Hepatic fibrosis and cirrhosis: the (myo)fibroblastic cell subpopulations involved.

The International Journal of Biochemistry & Cell Biology. 2005-09-23; :
DOI: 10.1016/j.biocel.2005.08.021

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1. Int J Biochem Cell Biol. 2006 Feb;38(2):135-51. Epub 2005 Sep 23.

Hepatic fibrosis and cirrhosis: the (myo)fibroblastic cell subpopulations

Guyot C(1), Lepreux S, Combe C, Doudnikoff E, Bioulac-Sage P, Balabaud C,
Desmoulière A.

Author information:
(1)GREF, INSERM E0362, Université Victor Segalen Bordeaux 2, 146, rue
Léo-Saignat, Bordeaux Cedex, F-33076 France.

Fibrosis, defined as the excessive deposition of extracellular matrix in an
organ, is the main complication of chronic liver damage. Its endpoint is
cirrhosis, which is responsible for significant morbidity and mortality. The
accumulation of extracellular matrix observed in fibrosis and cirrhosis is due to
the activation of fibroblasts, which acquire a myofibroblastic phenotype.
Myofibroblasts are absent from normal liver. They are produced by the activation
of precursor cells, such as hepatic stellate cells and portal fibroblasts. These
fibrogenic cells are distributed differently in the hepatic lobule: the hepatic
stellate cells resemble pericytes and are located along the sinusoids, in the
Disse space between the endothelium and the hepatocytes, whereas the portal
fibroblasts are embedded in the portal tract connective tissue around portal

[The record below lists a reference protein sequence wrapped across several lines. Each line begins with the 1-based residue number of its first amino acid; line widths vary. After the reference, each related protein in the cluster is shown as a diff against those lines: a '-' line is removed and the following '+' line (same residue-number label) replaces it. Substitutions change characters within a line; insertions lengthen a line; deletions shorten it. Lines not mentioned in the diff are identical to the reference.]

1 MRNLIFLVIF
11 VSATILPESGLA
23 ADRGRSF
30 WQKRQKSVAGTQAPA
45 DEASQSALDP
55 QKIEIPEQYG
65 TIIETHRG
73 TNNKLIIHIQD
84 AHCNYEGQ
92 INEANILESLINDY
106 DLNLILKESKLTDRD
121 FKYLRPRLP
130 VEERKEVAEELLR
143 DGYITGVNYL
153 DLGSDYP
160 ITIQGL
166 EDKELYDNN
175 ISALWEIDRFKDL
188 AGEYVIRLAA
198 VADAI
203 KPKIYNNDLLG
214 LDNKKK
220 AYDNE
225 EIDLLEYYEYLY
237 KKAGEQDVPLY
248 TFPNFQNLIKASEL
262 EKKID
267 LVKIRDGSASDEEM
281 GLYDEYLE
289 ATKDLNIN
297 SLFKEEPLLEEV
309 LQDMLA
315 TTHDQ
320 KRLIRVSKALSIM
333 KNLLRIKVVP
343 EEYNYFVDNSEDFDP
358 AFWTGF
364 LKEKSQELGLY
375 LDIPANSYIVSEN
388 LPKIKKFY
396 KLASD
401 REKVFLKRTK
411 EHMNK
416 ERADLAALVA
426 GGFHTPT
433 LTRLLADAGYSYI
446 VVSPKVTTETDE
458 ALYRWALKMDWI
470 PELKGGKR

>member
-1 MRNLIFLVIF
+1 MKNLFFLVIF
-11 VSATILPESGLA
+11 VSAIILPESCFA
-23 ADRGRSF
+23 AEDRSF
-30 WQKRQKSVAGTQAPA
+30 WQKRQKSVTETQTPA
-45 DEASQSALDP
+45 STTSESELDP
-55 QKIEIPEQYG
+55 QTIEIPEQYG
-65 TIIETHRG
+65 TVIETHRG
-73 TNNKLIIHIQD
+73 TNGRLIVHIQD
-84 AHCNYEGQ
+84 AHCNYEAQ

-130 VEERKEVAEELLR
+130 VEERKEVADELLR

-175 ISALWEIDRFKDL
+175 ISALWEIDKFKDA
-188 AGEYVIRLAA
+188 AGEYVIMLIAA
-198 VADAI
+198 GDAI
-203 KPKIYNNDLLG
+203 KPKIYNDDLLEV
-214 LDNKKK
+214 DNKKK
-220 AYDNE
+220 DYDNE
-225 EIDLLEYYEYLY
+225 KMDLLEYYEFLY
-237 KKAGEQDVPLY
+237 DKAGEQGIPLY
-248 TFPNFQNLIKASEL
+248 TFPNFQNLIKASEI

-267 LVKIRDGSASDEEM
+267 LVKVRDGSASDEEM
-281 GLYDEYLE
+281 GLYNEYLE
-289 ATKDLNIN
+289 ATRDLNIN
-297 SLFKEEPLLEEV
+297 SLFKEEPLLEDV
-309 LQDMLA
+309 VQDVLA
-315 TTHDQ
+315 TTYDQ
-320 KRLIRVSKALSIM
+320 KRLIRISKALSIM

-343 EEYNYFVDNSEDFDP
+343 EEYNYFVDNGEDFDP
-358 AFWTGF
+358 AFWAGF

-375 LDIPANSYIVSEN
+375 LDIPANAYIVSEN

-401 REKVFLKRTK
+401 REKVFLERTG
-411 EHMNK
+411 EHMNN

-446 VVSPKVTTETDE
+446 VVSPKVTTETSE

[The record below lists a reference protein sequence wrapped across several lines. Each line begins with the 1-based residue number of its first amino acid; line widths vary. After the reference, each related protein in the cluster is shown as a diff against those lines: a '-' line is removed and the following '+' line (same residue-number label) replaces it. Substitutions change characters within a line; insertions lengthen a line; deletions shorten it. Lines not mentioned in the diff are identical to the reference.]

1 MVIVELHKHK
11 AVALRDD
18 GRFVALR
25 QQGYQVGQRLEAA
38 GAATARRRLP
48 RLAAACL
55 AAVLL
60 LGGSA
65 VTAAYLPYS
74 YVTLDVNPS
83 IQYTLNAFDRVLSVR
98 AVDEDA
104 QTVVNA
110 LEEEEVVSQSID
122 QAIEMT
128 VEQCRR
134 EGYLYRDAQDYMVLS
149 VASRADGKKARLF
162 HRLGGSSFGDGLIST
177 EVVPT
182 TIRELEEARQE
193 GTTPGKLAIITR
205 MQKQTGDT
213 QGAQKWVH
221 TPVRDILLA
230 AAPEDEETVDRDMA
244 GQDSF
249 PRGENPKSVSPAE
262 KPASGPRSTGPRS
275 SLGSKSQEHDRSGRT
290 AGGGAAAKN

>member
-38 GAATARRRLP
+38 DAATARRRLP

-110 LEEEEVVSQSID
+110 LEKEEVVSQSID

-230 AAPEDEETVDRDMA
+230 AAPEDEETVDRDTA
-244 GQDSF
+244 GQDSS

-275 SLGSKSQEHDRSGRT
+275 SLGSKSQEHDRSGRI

structures (vessels and biliary structures). Differences have been reported
between these two fibrogenic cell populations, in the mechanisms leading to
myofibroblastic differentiation, activation and « deactivation », but confirmation
is required. Second-layer cells surrounding centrolobular veins, fibroblasts
present in the Glisson capsule surrounding the liver, and vascular smooth muscle
cells may also express a myofibroblastic phenotype and may be involved in
fibrogenesis. It is now widely accepted that the various types of lesion (e.g.,
lesions caused by alcohol abuse and viral hepatitis) leading to liver fibrosis
involve specific fibrogenic cell subpopulations. The biological and biochemical
characterisation of these cells is thus essential if we are to understand the
mechanisms underlying the progressive development of excessive scarring in the
liver. These cells also differ in proliferative and apoptotic capacity, at least
in vitro. All this information is required for the development of treatments
specifically and efficiently targeting the cells responsible for the development
of fibrosis/cirrhosis.

DOI: 10.1016/j.biocel.2005.08.021
PMID: 16257564 [Indexed for MEDLINE]

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